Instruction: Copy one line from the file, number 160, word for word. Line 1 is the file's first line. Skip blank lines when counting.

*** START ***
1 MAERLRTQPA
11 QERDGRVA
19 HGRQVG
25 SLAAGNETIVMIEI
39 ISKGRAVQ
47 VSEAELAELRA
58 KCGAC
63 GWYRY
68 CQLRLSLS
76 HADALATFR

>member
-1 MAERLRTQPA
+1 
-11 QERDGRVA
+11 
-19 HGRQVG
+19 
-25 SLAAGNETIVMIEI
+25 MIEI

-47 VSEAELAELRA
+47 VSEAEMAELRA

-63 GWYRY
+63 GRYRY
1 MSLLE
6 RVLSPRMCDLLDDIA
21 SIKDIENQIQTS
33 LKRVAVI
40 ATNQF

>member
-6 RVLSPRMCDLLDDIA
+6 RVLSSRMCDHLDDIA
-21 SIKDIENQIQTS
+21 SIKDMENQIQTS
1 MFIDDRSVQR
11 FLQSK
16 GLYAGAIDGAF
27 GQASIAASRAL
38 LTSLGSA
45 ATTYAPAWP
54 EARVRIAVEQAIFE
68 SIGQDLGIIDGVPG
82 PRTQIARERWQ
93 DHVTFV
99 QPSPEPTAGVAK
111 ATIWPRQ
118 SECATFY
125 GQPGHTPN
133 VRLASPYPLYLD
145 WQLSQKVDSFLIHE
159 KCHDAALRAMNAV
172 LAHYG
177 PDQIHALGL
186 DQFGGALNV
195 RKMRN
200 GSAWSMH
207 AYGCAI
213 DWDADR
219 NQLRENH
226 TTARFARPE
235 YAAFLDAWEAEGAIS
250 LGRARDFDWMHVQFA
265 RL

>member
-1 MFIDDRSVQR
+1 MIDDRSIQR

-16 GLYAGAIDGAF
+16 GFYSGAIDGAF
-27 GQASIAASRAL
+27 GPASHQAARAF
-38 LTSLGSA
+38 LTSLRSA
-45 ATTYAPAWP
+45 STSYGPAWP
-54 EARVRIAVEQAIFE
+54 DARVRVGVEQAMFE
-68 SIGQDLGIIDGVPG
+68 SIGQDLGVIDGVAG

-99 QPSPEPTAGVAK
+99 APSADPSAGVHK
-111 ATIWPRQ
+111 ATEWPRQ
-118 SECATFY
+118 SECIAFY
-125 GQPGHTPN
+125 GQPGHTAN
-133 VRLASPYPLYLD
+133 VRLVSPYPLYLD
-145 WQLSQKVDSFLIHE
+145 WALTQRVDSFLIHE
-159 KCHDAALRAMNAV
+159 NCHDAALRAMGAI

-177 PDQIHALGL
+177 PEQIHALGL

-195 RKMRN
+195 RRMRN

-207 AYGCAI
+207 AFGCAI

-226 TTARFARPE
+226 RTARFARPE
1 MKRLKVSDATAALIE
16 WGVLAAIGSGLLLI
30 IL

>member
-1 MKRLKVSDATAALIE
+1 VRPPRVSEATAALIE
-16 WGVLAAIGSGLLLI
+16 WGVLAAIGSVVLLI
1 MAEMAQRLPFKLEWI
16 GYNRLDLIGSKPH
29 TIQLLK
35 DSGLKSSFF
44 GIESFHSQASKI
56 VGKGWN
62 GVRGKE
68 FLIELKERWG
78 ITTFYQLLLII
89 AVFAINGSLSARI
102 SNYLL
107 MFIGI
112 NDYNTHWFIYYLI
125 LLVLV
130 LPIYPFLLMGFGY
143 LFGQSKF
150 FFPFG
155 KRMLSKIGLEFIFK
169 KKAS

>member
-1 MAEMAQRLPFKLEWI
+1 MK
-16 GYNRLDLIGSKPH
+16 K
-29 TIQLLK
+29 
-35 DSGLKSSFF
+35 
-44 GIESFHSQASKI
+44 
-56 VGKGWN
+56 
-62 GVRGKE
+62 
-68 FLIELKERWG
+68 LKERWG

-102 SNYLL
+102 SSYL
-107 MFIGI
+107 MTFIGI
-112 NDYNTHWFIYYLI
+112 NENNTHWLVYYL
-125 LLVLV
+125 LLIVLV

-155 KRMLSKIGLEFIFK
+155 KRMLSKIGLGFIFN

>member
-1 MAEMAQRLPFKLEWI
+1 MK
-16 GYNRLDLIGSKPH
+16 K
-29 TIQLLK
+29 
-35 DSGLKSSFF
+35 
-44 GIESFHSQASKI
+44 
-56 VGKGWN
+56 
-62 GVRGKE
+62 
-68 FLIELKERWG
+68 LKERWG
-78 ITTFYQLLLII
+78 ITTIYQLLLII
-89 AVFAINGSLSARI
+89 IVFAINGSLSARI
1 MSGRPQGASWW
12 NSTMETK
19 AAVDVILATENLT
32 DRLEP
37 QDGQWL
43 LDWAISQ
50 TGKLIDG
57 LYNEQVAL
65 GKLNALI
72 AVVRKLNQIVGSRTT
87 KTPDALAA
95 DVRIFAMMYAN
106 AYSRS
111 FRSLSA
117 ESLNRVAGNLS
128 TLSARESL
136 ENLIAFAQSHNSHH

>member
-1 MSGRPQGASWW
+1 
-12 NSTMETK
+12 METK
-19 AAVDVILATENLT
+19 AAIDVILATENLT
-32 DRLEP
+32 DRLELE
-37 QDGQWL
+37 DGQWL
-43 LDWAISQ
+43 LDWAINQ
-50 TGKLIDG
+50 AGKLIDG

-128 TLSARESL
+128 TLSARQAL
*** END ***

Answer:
+29 